He came from humble beginnings in the state of Gujarat—as does Modi, who rarely passes up on an opportunity to express admiration for his fellow Gujarati. The BJP-led coalition even declared Patel’s birthday to be National Unity Day just months after coming to power in 2014.
But there’s just one snag: Patel had nothing to do with the BJP. He was actually a member of the BJP’s great political rival, the center-left Indian National Congress (commonly called the Congress or the Congress Party).
Critics say that the BJP, which was founded in 1951, is trying to appropriate Patel’s legacy and aura because it cannot number any preeminent independence leaders among its past members.
“For a party that claims to do everything in the name of the nation, they don’t have a past to invoke,” Sucheta Mahajan, professor at the Center of Historical Studies at Jawaharlal Nehru University in New Delhi, tells TIME.
Even worse, the BJP does have a connection to the assassin of independence icon Mahatma Gandhi, who was slain in 1948. Gandhi’s killer, Nathuram Godse, had been a member of the Rashtriya Swayamsevak Sangh, the paramilitary Hindu organization regarded as the parent of the BJP.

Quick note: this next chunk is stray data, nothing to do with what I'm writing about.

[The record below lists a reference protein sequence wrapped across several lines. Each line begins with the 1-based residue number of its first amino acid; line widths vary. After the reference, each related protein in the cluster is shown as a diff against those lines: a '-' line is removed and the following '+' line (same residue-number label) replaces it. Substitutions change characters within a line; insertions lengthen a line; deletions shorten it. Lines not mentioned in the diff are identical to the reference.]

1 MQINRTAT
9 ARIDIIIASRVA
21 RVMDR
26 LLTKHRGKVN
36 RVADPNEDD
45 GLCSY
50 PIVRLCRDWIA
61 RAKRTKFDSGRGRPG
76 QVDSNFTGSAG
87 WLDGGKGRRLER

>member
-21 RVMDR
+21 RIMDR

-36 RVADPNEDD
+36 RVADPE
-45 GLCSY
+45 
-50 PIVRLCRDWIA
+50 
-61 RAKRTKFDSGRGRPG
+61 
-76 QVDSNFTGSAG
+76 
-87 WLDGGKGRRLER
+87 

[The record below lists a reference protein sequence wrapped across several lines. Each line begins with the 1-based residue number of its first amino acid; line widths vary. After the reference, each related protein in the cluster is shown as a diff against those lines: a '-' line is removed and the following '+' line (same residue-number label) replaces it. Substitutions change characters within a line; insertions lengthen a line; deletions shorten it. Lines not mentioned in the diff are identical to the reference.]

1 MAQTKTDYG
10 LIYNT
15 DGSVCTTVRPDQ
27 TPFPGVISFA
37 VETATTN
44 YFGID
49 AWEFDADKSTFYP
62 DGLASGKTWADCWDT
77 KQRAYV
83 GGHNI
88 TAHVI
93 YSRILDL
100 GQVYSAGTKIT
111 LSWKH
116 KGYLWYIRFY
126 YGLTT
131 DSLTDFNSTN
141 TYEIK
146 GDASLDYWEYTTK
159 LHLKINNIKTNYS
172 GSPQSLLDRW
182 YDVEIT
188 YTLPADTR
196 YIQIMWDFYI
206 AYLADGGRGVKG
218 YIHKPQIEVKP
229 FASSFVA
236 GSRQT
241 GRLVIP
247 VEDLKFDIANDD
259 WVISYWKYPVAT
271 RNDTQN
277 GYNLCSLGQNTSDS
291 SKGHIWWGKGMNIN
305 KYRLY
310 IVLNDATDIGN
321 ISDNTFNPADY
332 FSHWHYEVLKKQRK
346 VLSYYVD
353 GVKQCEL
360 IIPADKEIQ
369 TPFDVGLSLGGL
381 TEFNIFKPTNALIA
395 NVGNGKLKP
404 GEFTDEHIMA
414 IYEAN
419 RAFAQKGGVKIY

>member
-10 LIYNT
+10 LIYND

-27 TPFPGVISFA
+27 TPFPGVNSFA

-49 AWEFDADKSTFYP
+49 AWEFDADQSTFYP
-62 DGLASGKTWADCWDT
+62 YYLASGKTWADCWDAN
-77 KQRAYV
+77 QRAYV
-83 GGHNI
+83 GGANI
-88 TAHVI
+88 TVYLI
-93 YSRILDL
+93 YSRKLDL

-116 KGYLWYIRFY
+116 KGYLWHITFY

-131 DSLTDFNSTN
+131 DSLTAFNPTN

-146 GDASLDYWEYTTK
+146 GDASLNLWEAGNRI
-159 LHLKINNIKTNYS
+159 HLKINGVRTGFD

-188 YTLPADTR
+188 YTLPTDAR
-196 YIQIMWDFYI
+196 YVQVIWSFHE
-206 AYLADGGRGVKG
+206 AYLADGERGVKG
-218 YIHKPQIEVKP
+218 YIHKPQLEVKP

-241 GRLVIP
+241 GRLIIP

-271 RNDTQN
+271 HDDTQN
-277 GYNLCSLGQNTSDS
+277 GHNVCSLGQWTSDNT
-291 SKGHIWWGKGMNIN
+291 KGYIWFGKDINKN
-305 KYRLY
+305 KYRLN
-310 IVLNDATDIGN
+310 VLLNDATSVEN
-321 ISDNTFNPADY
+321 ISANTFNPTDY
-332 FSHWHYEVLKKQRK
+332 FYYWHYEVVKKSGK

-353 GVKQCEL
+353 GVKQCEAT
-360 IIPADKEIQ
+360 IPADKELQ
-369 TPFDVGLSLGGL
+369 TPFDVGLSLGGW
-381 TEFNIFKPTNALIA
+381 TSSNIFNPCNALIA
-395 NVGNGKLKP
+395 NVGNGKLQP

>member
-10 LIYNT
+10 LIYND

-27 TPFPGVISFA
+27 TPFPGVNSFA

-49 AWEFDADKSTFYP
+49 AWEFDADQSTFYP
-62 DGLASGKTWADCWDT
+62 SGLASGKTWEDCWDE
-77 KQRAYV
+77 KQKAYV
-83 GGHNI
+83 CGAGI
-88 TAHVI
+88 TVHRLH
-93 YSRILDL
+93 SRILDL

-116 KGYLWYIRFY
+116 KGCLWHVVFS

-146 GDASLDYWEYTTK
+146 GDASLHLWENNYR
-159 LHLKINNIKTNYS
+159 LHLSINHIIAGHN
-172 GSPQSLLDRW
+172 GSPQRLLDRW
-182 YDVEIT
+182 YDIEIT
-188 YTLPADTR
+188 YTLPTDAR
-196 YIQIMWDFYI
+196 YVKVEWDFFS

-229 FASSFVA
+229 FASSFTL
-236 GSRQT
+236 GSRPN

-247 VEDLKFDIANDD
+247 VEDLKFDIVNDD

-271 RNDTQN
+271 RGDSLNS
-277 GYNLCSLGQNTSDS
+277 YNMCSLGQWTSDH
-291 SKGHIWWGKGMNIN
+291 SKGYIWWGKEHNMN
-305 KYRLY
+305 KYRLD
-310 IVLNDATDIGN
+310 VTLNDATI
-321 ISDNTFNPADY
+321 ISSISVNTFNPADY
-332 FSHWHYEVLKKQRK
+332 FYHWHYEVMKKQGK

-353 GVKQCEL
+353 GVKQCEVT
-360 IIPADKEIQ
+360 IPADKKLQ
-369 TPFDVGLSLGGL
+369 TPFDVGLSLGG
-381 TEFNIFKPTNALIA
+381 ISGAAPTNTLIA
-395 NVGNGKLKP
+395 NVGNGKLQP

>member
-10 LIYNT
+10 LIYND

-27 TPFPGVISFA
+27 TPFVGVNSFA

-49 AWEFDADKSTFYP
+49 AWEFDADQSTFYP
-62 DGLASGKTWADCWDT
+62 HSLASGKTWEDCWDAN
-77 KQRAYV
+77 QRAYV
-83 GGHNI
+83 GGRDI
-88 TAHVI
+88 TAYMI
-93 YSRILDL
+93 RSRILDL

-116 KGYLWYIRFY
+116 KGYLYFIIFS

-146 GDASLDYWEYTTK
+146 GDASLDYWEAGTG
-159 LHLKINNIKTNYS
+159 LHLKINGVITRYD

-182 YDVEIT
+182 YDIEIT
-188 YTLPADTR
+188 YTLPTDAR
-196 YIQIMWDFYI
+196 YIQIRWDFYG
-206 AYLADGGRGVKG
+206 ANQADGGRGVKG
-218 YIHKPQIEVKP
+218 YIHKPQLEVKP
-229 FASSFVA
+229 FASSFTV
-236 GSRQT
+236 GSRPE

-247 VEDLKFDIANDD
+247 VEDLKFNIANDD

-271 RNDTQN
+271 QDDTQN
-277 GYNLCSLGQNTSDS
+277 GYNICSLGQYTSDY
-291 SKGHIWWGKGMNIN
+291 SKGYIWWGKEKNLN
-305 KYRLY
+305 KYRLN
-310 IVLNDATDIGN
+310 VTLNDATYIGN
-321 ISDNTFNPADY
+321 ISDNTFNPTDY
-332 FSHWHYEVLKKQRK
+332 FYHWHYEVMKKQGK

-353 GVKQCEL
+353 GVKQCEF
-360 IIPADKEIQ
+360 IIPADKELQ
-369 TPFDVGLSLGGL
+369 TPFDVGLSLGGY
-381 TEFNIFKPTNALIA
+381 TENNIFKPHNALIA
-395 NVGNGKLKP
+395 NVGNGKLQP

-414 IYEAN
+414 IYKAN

Repeated requests for comment made to several BJP spokespersons for this article went unanswered. However, Modi has argued in the past that Patel was politically sidelined by both Congress and Jawaharlal Nehru, India’s first prime minister (whose great-grandson Rahul Gandhi happens to be Modi’s opponent in the upcoming election).
Congress refutes this. “The BJP is trying to build a narrative that Sardar Vallabhbhai Patel and Jawaharlal Nehru were always at loggerheads,” Priyanka Chaturvedi, a spokesperson for Congress, tells TIME. “In trying to politicize and usurp the legacies of our past leaders, the BJP is also making an attempt to demonize us.”
‘It’s a matter of shame’
Besides its symbolism, questions have also been asked about the physical statue itself. Larsen and Toubro, the construction company that built the effigy, has admitted that its bronze cladding came from China. While the cladding represents only nine percent of the statue, it has the potential to embarrass Modi, who has staked much on a “Make In India” initiative to encourage companies to manufacture locally. Photos circulating online earlier this year, showing Chinese workers at the site of the statue, haven’t helped.